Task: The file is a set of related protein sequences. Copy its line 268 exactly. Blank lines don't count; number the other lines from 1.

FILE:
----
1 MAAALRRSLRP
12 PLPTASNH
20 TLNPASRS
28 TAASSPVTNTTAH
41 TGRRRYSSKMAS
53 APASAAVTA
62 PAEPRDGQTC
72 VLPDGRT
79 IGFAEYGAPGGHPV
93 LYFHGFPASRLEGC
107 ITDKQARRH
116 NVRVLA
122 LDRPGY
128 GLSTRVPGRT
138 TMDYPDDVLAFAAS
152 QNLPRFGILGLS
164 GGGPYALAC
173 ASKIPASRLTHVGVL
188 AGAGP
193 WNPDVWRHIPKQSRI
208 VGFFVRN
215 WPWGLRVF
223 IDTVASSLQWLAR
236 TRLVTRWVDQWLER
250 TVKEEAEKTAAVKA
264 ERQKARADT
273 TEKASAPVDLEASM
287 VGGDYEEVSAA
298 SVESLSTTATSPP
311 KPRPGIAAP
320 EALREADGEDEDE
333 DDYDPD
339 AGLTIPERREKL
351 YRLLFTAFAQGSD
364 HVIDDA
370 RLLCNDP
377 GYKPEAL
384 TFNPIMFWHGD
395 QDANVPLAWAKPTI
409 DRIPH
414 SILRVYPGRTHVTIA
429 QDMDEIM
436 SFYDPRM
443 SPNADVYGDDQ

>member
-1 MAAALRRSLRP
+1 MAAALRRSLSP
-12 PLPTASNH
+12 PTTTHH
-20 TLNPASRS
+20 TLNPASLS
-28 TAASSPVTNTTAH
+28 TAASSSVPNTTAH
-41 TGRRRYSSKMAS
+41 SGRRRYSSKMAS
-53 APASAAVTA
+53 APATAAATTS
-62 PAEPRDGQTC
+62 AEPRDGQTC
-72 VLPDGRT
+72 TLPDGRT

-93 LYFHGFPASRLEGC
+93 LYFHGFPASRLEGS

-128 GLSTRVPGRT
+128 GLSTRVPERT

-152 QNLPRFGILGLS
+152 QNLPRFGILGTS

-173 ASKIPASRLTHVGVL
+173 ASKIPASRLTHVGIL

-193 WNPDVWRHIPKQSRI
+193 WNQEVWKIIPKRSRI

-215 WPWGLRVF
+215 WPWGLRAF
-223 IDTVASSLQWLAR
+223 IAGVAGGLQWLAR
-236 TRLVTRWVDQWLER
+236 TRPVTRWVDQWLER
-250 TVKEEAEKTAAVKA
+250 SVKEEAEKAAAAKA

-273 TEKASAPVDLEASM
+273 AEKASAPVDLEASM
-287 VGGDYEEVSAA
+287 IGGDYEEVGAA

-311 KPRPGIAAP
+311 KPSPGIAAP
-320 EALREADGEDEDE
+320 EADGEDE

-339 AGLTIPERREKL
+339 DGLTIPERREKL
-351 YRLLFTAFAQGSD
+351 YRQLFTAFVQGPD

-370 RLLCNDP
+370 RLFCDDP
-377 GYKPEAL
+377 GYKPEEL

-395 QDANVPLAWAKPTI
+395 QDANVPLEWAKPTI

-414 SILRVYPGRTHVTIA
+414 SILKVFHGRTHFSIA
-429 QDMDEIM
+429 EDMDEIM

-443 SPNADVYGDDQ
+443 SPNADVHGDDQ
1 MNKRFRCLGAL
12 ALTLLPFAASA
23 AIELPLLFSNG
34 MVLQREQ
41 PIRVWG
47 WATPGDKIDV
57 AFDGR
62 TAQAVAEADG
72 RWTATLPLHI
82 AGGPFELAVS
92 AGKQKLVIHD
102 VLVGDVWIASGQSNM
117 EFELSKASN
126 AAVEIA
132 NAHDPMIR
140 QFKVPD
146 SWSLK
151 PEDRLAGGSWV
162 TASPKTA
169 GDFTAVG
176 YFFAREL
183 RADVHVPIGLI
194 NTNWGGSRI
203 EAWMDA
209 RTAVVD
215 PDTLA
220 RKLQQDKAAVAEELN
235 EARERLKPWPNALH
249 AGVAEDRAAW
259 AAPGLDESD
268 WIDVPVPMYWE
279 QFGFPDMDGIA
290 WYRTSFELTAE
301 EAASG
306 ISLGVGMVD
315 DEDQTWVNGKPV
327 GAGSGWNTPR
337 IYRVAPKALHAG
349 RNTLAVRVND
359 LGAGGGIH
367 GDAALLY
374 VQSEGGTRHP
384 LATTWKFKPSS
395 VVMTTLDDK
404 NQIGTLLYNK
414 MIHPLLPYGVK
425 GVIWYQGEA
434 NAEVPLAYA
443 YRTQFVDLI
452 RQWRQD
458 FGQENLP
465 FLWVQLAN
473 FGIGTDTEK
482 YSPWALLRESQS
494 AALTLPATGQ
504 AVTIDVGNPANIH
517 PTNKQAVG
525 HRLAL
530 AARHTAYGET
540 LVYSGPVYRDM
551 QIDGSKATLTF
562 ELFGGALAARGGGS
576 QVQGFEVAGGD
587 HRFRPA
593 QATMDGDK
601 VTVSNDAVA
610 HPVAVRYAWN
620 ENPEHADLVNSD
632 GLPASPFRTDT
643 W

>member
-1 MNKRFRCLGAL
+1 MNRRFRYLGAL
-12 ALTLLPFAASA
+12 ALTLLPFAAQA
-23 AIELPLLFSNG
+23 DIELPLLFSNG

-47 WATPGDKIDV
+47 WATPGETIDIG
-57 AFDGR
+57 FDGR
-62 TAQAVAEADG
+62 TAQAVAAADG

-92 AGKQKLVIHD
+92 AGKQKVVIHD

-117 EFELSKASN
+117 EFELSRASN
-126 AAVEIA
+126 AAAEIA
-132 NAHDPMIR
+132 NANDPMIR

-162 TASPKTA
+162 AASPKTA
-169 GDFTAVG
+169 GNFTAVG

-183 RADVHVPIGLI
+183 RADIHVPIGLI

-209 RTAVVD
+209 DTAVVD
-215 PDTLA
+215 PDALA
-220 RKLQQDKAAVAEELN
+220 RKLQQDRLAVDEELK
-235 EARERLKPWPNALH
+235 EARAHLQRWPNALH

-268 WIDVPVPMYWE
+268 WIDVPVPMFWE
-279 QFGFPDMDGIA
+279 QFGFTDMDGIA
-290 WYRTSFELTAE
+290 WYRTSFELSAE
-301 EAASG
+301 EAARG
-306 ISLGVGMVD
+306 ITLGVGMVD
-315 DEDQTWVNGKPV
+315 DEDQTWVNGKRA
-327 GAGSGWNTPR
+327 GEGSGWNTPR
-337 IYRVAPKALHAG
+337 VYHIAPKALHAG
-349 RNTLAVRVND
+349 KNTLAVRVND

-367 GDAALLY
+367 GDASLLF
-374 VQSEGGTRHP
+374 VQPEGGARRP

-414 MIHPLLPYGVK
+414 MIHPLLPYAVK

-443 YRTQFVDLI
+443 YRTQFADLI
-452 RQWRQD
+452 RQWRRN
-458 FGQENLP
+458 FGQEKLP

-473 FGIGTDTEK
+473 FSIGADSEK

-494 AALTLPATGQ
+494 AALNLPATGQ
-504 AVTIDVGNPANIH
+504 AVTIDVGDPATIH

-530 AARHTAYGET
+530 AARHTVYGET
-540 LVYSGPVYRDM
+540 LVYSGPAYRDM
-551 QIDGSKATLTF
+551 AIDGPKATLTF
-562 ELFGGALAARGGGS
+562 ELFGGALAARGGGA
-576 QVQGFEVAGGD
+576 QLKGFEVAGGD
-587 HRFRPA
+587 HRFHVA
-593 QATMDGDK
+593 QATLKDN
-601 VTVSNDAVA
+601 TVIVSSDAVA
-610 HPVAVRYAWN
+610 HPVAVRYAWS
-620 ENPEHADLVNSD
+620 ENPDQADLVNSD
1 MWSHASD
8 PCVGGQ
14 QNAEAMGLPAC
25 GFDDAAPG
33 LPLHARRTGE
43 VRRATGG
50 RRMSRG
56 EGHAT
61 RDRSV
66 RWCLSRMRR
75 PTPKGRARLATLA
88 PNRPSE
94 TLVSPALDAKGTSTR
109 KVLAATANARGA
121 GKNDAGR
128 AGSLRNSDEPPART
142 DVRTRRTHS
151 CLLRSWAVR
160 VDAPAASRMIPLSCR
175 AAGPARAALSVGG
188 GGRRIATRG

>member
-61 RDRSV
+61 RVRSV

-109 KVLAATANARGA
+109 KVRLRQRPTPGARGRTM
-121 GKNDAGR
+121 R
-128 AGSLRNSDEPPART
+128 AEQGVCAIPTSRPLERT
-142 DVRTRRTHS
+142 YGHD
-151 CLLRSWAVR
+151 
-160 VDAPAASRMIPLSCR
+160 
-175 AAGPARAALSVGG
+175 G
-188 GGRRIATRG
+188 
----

25 GFDDAAPG